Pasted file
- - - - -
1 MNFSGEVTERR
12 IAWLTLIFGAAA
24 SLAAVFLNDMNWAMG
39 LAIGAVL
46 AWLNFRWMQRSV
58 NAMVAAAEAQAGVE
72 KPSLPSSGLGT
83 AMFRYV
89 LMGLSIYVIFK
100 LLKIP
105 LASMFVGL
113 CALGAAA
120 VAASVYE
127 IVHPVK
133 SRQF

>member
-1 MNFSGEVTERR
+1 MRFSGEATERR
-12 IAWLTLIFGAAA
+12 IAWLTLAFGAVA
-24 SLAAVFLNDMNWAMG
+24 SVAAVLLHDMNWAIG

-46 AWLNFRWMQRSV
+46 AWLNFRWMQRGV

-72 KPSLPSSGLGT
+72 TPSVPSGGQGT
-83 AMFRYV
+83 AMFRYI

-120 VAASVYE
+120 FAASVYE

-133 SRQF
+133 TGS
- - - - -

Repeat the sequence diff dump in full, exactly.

1 MNFSGEVTERR
12 IAWLTLIFGAAA
24 SLAAVFLNDMNWAMG
39 LAIGAVL
46 AWLNFRWMQRSV
58 NAMVAAAEAQAGVE
72 KPSLPSSGLGT
83 AMFRYV
89 LMGLSIYVIFK
100 LLKIP
105 LASMFVGL
113 CALGAAA
120 VAASVYE
127 IVHPVK
133 SRQF

>member
-1 MNFSGEVTERR
+1 MRFSGEATERR
-12 IAWLTLIFGAAA
+12 IAWLTLAFGAVA
-24 SLAAVFLNDMNWAMG
+24 SVAAVLLHDMNWAIG

-46 AWLNFRWMQRSV
+46 AWLNFRWMQRGV

-72 KPSLPSSGLGT
+72 TPSVPSGGQGT
-83 AMFRYV
+83 AMFRYI

-120 VAASVYE
+120 FAASVYE

-133 SRQF
+133 TGS